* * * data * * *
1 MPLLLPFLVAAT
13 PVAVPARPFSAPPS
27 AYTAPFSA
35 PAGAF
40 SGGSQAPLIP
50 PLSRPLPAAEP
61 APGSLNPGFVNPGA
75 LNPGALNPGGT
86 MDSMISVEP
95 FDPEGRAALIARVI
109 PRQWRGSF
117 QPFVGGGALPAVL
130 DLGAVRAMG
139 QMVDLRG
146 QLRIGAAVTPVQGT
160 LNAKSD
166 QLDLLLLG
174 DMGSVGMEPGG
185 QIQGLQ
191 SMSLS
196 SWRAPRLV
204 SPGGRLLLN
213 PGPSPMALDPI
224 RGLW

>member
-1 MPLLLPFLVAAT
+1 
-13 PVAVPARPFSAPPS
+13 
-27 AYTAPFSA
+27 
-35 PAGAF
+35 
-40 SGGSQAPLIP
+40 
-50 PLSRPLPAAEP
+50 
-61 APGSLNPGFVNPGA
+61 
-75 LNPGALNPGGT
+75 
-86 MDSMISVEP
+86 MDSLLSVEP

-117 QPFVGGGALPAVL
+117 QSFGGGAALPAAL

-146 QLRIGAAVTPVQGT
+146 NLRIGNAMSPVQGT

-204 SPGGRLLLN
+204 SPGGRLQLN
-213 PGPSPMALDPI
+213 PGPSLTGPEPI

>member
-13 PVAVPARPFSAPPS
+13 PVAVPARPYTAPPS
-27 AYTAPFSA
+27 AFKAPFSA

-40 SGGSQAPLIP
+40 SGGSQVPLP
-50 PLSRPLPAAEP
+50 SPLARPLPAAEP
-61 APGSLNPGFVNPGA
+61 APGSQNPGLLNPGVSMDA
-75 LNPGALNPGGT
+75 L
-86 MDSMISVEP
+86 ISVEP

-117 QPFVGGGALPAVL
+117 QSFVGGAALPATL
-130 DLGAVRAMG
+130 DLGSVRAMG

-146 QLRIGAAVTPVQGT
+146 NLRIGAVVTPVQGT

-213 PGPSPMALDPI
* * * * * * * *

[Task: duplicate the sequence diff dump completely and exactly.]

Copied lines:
1 MPLLLPFLVAAT
13 PVAVPARPFSAPPS
27 AYTAPFSA
35 PAGAF
40 SGGSQAPLIP
50 PLSRPLPAAEP
61 APGSLNPGFVNPGA
75 LNPGALNPGGT
86 MDSMISVEP
95 FDPEGRAALIARVI
109 PRQWRGSF
117 QPFVGGGALPAVL
130 DLGAVRAMG
139 QMVDLRG
146 QLRIGAAVTPVQGT
160 LNAKSD
166 QLDLLLLG
174 DMGSVGMEPGG
185 QIQGLQ
191 SMSLS
196 SWRAPRLV
204 SPGGRLLLN
213 PGPSPMALDPI
224 RGLW

>member
-1 MPLLLPFLVAAT
+1 
-13 PVAVPARPFSAPPS
+13 
-27 AYTAPFSA
+27 
-35 PAGAF
+35 
-40 SGGSQAPLIP
+40 
-50 PLSRPLPAAEP
+50 
-61 APGSLNPGFVNPGA
+61 
-75 LNPGALNPGGT
+75 
-86 MDSMISVEP
+86 MDSLLSVEP

-117 QPFVGGGALPAVL
+117 QSFGGGAALPAAL

-146 QLRIGAAVTPVQGT
+146 NLRIGNAMSPVQGT

-204 SPGGRLLLN
+204 SPGGRLQLN
-213 PGPSPMALDPI
+213 PGPSLTGPEPI

>member
-13 PVAVPARPFSAPPS
+13 PVAVPARPYTAPPS
-27 AYTAPFSA
+27 AFKAPFSA

-40 SGGSQAPLIP
+40 SGGSQVPLP
-50 PLSRPLPAAEP
+50 SPLARPLPAAEP
-61 APGSLNPGFVNPGA
+61 APGSQNPGLLNPGVSMDA
-75 LNPGALNPGGT
+75 L
-86 MDSMISVEP
+86 ISVEP

-117 QPFVGGGALPAVL
+117 QSFVGGAALPATL
-130 DLGAVRAMG
+130 DLGSVRAMG

-146 QLRIGAAVTPVQGT
+146 NLRIGAVVTPVQGT

-213 PGPSPMALDPI